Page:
Yellow Jackets now alone at the top
It was the 25th annual “Back To The Hive” homecoming event Saturday at Crenshaw Gymnasium. Dozens of former Randolph-Macon basketball players came home, many who played for the guest of honor, legendary head coach Paul Webb.
And, in front of the program’s foundation, the 2014 Yellow Jackets put on a show for the ages.
Solid behind-the-arc shooting led Randolph-Macon over Guilford Saturday.
In one of the best three-point shooting performances in team history, Randolph-Macon nailed 13 three-pointers in just 20 attempts, and blew out the only team to beat them so far in the Old Dominion Athletic Conference (ODAC), the Guilford Quakers, 103-58. The win gave the Jackets sole possession of first place at 9-1 in the conference and ran their winning streak to 11.
“We had a great shooting night as a team,” said a smiling Connor Sullivan, who had 13 points, including three from beyond the arc. “I know I’m a streaky shooter sometimes, but luckily I was on tonight.”
Five of seven Jackets who took at least six field goal attempts shot 50 percent or higher.
One of the two who didn’t, Akeem Holmes (King William), went 5-of-11 for the game, but his early six points set the tone at a point when Guilford was matching Randolph-Macon point for point. It was 8-6 Jackets four minutes in. Less than two minutes later, freshman Jamie Wilson went to work, knocking home three consecutive treys in a three-minute span. The lead went to 17-8. But no one in attendance could anticipate the domination that was just beginning to unfold.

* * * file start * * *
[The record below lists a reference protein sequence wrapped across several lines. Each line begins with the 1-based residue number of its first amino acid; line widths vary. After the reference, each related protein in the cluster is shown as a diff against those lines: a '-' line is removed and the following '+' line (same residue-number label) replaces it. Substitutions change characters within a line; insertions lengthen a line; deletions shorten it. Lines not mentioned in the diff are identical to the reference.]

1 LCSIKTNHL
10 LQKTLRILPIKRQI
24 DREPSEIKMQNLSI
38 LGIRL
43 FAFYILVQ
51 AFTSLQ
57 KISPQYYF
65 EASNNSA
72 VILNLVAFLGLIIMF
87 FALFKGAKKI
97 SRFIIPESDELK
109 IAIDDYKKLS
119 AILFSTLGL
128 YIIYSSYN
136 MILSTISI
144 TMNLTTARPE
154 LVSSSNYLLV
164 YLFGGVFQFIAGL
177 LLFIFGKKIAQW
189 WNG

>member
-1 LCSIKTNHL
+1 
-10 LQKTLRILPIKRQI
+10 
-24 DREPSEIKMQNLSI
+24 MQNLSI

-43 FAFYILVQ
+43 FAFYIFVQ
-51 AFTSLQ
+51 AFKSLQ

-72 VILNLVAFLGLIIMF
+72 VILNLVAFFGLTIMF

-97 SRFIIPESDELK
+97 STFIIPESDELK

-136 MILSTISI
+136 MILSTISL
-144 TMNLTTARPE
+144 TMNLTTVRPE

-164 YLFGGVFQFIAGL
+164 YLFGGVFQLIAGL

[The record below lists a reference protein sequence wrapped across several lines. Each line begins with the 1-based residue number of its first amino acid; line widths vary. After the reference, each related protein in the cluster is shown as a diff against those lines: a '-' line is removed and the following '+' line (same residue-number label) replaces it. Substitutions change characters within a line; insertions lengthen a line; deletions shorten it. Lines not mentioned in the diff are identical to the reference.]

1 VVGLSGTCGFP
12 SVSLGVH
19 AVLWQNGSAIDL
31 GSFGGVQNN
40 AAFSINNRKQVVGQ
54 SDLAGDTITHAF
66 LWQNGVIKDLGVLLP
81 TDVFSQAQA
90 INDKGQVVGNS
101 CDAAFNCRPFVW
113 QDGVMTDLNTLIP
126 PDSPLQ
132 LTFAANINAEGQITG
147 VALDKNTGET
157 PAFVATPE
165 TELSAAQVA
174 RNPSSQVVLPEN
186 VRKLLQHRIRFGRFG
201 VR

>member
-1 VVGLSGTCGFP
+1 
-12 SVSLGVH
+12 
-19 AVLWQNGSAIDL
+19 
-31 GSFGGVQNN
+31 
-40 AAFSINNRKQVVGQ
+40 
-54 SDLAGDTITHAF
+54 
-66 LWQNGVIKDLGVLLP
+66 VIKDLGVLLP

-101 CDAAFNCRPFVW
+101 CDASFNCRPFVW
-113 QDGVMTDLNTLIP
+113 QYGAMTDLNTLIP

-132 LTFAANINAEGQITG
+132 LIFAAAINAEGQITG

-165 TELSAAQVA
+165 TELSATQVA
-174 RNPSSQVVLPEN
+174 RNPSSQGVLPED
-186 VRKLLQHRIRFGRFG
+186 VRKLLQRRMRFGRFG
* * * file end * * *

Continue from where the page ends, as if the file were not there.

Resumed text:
After a Jake Hopkins layup cut the lead to 19-12, leading scorer Chris Hamilton (16 points) hit, of course, a trey, for a 22-12 Randolph-Macon lead with 10:14 left in the first half. The lead would stay in double digits the rest of the way.
Guilford went ice cold, finishing the first half just 9-for-35, shooting 25.7 percent. Randolph-Macon shot 51 percent, 70 percent from three-point range, and the halftime lead was 21 points at 45-24.
A special celebration at midcourt honoring Webb, the all-time winningest coach in Randolph-Macon history with 315 wins between 1956 and 1975, only seemed to fuel the Jackets and their fans.
In the first minute of the second half, an Andre Simon steal led to a Marcus Badger layup. Two turnovers and a Sullivan three-pointer later, it was 50-24. The rest of the game was a mere exercise in playing the required 40 minutes.
There was no secret to the keys to avenging their loss to the Quakers, 73-71 in overtime on Nov. 26.
“They (Guilford) have the same gameplan, they didn’t want us to feed down low,” Randolph-Macon Head Coach Nathan Davis noted. “When they pack down, it gives our shooters an opportunity, and we took advantage of it today.”
In addition to four Jackets being in double figures, the team had 25 assists while only committing six turnovers. Couple that with 55 percent shooting from the field, and one may wonder if Randolph-Macon may have turned in their signature performance Saturday. With many goals ahead of the team, this is a constant thought, but not a concern.
“It’s my job, and our goal, to ensure that this is not the best game we play this year,” Davis noted emphatically at the start of his conversation with reporters following the game.
In his fifth season at the helm in the position once held by Webb, Davis has won over 76 percent of his games, 75 percent of his ODAC matchups. They won’t shoot 65 percent from three-point land every day, no one can. But the Jackets never had to rely on their normal offensive focal point, the inside play of Simon, Hassell, Holmes and others, to win by 45 points.
The game earned a measure of national respect for Randolph-Macon, now four spots out of the Division III Top 25. Their last loss was at unbeaten, second-ranked Cabrini College, 98-91 Dec. 18. If the Jackets continue to play like they did at “Back To The Hive,” a fifth straight NCAA Tournament appearance is very possible.
The ability, talent, and developing chemistry is also there to go further than their Sweet Sixteen performance of a year ago. It would certainly honor Webb once more, and further cement the quickly developing legacy of Davis.